So, last week we learned how to pull a mane. And while I will always say to do this first and get as far as you can. Sometimes cutting the mane is just the way things need to go. There are a few instances where cutting the mane is the better option. The first, if you are trimming the mane of a jumper. Jumper manes are typically longer and they want a more straight across look to them. Another reason to pick up the scissors is if your horse already has a really thin mane and pulling out any hair would leave them bald. No one likes that look so cutting the mane is the obvious choice. The third reason would be if your horse is totally throwing a giant temper tantrum about you pulling their mane and restraining them is no longer an option. Depending on how important them behaving for mane pulling is, you could give them a sedative to help calm them down. Using a sedative though requires professional help and you should always ask your trainer to administer the drug at the correct dosage.
This is the last installment on how to use each item in The Essential Grooming Box. And, honestly, it's probably the most important. Cleaning out your horse's feet before each ride is crucial to making sure your horse stays healthy and sound. Many times rocks will get stuck under their shoes and will cause a lot of pain, lameness and potentially a serious issue that requires time off. In order to avoid that, get to know your horses feet and pick them out regularly.
Start by running your hand down their leg. Give their tendons a gentle squeeze and your horse should understand what you are asking and pick up their leg for you. If they don't understand or if they are just refusing to listen, you can push your hip into their shoulder or hip while still squeezing their tendons. This will push your horse's weight off the leg you are trying to pick up and make it easier for you to lift the leg.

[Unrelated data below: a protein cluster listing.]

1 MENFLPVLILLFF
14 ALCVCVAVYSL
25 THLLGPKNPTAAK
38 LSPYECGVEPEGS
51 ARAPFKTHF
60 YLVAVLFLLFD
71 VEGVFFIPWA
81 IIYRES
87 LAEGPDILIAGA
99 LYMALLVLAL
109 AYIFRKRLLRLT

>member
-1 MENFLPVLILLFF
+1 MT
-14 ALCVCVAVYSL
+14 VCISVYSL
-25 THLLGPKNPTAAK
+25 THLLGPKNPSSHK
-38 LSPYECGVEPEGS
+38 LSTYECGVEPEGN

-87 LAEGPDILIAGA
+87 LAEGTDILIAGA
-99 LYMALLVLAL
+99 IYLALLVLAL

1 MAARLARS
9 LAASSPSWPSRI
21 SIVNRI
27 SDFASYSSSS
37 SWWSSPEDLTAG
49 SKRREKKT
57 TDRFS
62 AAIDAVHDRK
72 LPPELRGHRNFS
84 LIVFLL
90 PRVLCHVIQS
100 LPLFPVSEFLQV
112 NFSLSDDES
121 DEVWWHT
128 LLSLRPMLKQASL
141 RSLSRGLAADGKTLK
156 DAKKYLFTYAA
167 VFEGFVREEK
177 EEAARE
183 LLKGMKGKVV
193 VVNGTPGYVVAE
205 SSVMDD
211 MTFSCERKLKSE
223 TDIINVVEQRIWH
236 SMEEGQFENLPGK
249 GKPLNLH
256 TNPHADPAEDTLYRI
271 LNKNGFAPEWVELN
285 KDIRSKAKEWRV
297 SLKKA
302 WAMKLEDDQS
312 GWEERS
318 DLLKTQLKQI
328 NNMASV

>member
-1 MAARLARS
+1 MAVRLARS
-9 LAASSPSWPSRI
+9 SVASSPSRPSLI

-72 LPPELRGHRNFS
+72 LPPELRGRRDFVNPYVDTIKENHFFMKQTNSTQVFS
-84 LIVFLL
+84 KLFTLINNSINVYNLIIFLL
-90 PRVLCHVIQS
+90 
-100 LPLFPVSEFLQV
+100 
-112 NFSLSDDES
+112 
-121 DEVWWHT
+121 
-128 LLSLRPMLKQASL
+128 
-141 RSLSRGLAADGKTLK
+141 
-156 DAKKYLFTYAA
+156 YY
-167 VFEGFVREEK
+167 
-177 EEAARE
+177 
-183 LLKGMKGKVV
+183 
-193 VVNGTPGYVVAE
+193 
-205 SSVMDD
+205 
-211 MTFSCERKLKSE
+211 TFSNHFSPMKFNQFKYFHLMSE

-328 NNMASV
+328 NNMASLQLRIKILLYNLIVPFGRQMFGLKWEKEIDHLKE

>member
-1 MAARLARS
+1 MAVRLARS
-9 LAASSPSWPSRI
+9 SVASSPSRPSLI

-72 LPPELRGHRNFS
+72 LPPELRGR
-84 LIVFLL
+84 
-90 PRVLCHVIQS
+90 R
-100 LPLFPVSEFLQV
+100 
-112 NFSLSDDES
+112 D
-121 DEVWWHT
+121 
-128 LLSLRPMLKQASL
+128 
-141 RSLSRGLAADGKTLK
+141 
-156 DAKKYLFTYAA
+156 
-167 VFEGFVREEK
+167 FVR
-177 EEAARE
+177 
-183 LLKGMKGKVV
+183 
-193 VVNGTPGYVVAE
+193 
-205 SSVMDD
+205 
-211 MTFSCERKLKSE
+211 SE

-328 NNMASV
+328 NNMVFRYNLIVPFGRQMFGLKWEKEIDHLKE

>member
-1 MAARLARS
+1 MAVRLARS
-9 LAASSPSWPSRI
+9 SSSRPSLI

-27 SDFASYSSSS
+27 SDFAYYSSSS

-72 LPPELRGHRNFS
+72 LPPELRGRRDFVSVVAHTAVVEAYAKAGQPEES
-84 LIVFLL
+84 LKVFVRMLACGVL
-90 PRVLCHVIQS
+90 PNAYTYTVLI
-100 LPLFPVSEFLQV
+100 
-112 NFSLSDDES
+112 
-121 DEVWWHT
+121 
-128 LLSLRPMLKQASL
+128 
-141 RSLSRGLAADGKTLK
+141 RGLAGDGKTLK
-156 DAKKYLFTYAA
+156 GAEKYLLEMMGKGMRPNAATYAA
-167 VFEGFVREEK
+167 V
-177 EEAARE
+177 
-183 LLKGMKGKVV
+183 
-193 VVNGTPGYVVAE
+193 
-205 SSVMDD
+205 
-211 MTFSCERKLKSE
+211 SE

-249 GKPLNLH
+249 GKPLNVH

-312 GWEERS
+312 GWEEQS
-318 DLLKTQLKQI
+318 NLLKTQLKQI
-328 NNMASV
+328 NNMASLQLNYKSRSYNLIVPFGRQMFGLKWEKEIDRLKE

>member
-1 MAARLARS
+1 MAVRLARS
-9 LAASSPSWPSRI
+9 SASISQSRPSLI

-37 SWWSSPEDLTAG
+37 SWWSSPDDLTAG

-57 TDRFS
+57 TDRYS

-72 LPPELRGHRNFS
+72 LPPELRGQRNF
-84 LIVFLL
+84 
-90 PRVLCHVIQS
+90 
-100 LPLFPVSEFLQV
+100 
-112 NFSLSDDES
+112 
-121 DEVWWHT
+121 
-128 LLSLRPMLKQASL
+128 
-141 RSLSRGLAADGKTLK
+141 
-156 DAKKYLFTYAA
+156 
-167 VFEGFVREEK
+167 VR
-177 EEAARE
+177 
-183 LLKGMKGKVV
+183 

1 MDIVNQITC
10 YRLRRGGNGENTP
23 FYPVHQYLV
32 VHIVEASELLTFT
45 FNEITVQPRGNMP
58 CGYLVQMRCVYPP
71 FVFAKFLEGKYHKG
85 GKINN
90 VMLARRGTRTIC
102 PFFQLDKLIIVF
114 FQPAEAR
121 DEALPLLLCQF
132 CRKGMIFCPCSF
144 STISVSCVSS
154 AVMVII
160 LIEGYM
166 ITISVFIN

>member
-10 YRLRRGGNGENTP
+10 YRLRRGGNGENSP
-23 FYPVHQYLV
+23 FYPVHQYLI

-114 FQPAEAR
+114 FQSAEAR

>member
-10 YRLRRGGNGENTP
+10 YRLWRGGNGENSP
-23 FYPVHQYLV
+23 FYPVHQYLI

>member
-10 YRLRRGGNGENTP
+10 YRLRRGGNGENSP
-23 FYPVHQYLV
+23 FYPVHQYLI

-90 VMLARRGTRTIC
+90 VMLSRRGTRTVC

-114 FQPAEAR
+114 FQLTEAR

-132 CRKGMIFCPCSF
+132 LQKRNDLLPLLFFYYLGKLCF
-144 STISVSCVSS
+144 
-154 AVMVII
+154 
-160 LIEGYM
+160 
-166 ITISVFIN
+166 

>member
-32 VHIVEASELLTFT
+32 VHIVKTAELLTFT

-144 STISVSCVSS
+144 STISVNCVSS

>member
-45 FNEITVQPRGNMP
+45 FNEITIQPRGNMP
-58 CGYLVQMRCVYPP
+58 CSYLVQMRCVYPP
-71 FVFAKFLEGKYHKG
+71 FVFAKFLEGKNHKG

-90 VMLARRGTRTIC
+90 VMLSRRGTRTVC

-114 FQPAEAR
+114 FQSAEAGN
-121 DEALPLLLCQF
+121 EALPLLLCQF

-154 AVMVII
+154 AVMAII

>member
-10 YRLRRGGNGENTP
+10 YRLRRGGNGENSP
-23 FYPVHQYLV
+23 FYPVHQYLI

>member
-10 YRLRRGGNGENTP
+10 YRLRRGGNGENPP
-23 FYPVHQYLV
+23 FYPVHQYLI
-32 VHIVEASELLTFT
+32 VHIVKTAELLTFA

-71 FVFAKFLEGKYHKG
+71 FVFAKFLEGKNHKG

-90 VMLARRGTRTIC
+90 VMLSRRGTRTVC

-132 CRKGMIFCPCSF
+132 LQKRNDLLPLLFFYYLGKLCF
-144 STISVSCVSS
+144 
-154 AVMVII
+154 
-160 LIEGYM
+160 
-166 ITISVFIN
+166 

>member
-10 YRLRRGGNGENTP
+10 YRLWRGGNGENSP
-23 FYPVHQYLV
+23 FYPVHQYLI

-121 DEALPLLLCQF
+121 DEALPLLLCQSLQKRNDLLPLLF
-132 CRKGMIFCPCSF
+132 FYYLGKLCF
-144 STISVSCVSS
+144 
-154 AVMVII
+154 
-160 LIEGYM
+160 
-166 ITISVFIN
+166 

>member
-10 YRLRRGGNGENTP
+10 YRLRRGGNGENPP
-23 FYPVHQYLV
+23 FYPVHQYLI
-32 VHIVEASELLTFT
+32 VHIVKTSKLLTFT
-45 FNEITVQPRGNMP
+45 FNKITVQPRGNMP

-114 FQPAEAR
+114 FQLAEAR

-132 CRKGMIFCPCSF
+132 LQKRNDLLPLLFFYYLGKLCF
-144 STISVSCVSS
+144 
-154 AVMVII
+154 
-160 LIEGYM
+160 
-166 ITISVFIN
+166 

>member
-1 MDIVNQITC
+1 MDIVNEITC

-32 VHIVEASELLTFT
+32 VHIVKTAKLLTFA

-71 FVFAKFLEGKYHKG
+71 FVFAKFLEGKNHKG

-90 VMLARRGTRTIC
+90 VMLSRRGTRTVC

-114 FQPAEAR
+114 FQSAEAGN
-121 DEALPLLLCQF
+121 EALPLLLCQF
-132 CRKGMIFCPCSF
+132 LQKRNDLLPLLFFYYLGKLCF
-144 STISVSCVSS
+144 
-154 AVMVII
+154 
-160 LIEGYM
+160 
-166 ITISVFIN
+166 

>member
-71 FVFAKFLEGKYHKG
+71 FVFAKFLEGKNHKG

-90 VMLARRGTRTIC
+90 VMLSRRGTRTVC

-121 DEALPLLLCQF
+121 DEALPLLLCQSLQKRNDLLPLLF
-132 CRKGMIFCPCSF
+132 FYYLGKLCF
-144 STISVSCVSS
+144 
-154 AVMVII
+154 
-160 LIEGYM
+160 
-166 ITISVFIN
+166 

Depending on how dirty your horse's feet are depends on how much work is needed to get a clean hoof. A general rule though is to start by finding the V of the frog. Yes, I know that didn't sound like a real sentence, I will put together a horse anatomy post soon! Anyway, you can really see what I am referencing in the bottom gif. Be gentle as you pick around the frog! That part is like the sensitive part under your fingernails and it would really hurt if you dug too deep. After you find the frog I like to work around the edges of the shoe. This way you can remove the big clumps with minimal effort. Once you've knocked the big stuff loose, I will flip my hoof pick over and use the bristled side to brush out the debris. By using the brush I am confident I won't hurt my horse's hoof on accident.
One of the ways to keep your horse looking fancy and taken care of, at least for us hunter/jumper people, is to have a well kept mane. Allowing a mane to grow too long really makes your horse look messy. There are two ways to maintain a mane, this post will go over how to pull the mane and in a later post I will outline how to trim a mane with scissors.